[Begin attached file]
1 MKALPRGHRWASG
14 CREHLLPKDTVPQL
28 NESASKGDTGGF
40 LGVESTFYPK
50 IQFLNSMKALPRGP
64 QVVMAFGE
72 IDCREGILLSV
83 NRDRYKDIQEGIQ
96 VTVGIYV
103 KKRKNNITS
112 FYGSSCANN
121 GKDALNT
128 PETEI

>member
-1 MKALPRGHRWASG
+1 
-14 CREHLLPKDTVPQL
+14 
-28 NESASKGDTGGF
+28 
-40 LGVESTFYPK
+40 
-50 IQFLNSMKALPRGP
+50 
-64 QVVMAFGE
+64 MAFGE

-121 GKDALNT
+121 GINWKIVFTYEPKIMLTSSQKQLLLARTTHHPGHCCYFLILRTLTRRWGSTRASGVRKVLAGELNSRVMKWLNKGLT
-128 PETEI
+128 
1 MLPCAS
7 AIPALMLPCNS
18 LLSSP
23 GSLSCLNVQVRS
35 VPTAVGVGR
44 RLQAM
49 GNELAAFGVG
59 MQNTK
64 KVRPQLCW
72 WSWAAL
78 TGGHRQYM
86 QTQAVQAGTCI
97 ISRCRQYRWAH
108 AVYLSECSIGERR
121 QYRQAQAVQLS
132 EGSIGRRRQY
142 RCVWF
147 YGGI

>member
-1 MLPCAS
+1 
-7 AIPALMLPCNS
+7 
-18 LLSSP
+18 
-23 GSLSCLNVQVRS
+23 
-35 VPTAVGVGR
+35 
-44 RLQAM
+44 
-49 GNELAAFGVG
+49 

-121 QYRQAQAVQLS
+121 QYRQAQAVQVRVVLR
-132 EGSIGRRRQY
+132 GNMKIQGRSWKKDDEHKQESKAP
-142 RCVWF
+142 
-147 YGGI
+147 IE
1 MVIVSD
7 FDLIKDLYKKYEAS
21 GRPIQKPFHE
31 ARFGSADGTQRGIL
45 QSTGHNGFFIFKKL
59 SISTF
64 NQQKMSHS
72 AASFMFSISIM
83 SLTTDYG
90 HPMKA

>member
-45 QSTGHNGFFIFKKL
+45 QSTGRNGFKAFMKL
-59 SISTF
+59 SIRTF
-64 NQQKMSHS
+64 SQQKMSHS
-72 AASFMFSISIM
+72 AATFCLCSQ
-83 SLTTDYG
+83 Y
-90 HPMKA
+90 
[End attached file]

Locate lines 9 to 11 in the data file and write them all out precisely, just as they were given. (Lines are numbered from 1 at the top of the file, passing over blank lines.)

96 VTVGIYV
103 KKRKNNITS
112 FYGSSCANN